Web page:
England’s Ashes hopes this summer have gone in wrong direction as their performances drift from bad to worse with each passing Test match. Ben Stokes’ innings of a lifetime, an unbeaten 135 in the Headingley Test did manage to bring back smiles in the English camp, but that seemed as short as a passing shower as Australia came back harder at Old Trafford in the fourth Test to retain the urn.
In the midst of high-octane drama surrounding the home team involving a lot of talk about team changes, batting failures of senior players like Joe Root, Jonny Bairstow and Jos Buttler, inability of Root to lead the side, burden of captaincy affecting his batting and his possible sacking as a captain have been on the top of the radar as England look to play for pride and for crucial Test championship points in the fifth and final Test at Oval, London.
However, one question that seems to have no answers is, if not Root, who is capable enough to lead England in Test matches? And to be fair, England hardly have any choices.
The openers Rory Burns and Joe Denly are new to the international arena having played barely 11 and seven Tests respectively so far. Also, Denly’s batting position is still unclear as to whether he should open or bat at No.4 and his place in the side is not safe either.
Ben Stokes is definitely a worthy to be a captain candidate, but he is already overworked as the southpaw is a genuine all-rounder, contributing as a proper batsman and a proper bowler consistently apart from being a livewire on the field. Moreover, he is a potential match-winner with either the bat or the ball not only in Tests, but also in white-ball cricket. In such a scenario, the selectors and the team management will probably not want to burden him further with the captaincy role right now as he is in prime form. However, he is a future candidate for sure.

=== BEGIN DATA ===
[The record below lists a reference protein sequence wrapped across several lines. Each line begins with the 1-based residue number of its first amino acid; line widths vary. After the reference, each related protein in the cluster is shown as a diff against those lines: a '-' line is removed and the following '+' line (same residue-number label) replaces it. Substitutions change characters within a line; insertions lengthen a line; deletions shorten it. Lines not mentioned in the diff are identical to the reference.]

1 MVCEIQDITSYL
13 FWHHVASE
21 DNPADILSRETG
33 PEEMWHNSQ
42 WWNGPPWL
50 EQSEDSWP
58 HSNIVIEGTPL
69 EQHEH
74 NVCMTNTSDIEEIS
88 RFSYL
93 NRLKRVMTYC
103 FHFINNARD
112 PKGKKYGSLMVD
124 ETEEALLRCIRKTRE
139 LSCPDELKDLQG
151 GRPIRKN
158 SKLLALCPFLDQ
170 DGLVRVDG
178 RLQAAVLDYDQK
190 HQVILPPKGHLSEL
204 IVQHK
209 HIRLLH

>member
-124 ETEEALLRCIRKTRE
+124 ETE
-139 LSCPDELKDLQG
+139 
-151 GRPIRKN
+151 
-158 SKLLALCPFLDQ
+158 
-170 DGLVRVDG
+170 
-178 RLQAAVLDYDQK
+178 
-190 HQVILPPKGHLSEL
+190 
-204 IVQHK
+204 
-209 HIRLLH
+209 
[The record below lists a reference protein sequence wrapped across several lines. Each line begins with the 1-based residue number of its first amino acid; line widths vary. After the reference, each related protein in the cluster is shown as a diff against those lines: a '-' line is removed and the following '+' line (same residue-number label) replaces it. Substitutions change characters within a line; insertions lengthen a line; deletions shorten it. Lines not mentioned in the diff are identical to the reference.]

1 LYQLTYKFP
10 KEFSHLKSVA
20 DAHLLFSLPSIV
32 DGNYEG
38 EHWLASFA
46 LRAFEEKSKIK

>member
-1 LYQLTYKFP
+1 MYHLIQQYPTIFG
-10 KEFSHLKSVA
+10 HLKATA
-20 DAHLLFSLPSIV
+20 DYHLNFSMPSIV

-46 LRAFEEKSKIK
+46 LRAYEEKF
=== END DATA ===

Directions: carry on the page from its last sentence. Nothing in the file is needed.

Jonny Bairstow has been around for a while now, having played 68 Tests so far and has delivered few memorable innings for his side too. Being a wicket-keeper batsman of the side for more than five years now, captaincy would increase his responsibilities manifold and with the exception of Mahendra Singh Dhoni for India, we hardly come across a wicket-keeper leading the side in Tests, do we?
And the last option, Stuart Broad. The tall, lanky and the controversial fast bowler seems to be too temperamental to lead the English side. He just turned 33 this June and having lived the life of a fast bowler at International stage, serving his country well for over a decade now, Broad might run out of steam at any time soon, crumbling either with injuries or fitness.
It is true that Joe Root’s batting average has taken a tremendous suffering ever since he took over the captaincy from Alastair Cook. His average of 40.87 as a captain against his average of 52.8 not as a captain are a clear indication that the 28-year old Englishman is feeling the burden and pressure of captaincy.
But, given that, except Joe Root, the current English team does not have any individual who can take over the captaincy from him the way he succeeded Cook in the summer of 2017.
When Nasser Hussain was the skipper of the side back in early 2000’s, being the best batsman of the side then, Michael Vaughan succeeded Hussain, Cook took over the captaincy role from Andrew Strauss at the peak of his prowess, Joe Root was always identified as future captain during Cook’s tenure and rightly succeeded him two summers back.
But, neither is Root too old to give up his captaincy so soon nor do England have a potential member who is capable enough to lead the side in red-ball cricket and English have no other option than to persist with Root as the skipper, at least for a little longer, irrespective of the outcome in the final Test at The Oval.